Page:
Live-blogging OWS daily since October 1. Email: email@example.com. All times ET. See my e-book on Occupy "40 Days That Shook the World." My OWS-relevant "Journeys With Beethoven" just published in print and as e-book, my other books here….
11:55 Cool video for Occupy action in Boston on Wednesday re: public transportation.
5:35 Arrests underway in police raid on the OWS building takeover (as "SF Commune"). Two buses there to take folks away. Police with assault rifle on roof. @JoshuaHolland tweeting it all. Live stream:
2:00 Just got email from PBS Frontline along with this video, and opens: The nation’s largest banks are "a perversion of capitalism" and "a clear and present danger to the U.S. economy." The Dodd-Frank financial reform legislation passed in the wake of the crisis "may actually perpetuate an already dangerous trend of increasing banking industry concentration."
These arguments come not from an Occupy Wall Street activist, not from a Tea Party member, but from a scathing report released last week by one of the nation’s top banking regulators, the Federal Reserve Board of Dallas. In a column for ProPublica and The New York Times, reporter Jesse Eisenger described the report as "a radical indictment of the nation’s financial system."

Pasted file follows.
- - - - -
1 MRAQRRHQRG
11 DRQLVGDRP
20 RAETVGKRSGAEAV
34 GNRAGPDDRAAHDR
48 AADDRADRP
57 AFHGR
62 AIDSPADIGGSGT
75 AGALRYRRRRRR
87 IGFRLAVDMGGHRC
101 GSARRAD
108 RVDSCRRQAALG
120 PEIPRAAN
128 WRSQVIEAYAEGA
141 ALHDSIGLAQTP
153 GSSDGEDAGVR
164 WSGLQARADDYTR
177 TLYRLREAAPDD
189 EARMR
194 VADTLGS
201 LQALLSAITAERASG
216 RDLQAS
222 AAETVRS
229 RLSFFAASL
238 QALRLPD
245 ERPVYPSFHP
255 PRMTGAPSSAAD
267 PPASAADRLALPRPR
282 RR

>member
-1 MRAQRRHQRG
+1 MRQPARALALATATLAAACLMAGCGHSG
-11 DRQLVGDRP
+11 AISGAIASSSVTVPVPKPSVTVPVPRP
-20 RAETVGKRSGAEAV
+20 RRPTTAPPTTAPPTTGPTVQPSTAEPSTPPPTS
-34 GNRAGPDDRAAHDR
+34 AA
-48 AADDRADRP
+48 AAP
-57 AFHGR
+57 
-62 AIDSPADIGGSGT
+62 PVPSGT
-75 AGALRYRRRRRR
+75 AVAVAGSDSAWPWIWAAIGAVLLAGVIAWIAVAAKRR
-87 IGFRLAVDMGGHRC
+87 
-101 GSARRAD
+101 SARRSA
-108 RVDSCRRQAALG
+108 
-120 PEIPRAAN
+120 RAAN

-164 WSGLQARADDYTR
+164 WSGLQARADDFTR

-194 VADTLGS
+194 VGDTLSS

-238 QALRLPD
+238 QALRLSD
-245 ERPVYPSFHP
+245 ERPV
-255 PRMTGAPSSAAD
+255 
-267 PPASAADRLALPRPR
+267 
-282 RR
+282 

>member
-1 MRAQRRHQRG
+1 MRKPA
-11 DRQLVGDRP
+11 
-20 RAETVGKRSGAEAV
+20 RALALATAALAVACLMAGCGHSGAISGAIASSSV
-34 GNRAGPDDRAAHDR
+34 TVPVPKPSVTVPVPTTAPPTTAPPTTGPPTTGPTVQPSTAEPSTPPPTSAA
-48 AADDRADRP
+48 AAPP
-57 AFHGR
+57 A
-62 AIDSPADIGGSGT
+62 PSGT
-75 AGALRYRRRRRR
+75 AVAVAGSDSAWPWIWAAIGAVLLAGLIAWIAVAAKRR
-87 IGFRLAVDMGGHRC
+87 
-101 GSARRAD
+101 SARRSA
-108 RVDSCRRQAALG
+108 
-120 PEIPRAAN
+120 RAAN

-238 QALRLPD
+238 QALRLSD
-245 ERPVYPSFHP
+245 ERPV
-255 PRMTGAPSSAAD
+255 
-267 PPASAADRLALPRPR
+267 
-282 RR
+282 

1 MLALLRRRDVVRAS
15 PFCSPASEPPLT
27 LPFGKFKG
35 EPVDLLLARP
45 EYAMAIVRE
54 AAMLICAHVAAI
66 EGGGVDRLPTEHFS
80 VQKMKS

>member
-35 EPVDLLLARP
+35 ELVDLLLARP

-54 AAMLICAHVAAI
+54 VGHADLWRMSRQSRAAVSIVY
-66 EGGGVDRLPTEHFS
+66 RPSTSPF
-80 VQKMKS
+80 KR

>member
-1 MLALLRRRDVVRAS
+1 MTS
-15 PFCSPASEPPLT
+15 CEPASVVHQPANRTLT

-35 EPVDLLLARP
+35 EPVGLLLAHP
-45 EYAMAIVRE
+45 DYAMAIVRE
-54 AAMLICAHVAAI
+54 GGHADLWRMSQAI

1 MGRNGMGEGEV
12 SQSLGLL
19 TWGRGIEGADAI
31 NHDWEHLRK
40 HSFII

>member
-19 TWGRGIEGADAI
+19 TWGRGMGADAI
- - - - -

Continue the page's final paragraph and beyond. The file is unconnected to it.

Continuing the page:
FRONTLINE sat down on Saturday with the Dallas Fed CEO and president, former banker Richard W. Fisher, to talk about the report and its core argument about "too big to fail" institutions. According to their calculation, five banks hold 52 percent of all U.S. deposits, which means the "too big to fail" problem is with us now more than ever. FRONTLINE producer Michael Kirk ("Inside the Meltdown," "The Warning") interviewed Fisher for our upcoming series "Money, Power and Wall Street," airing April 24 and May 1 on PBS (check local listings).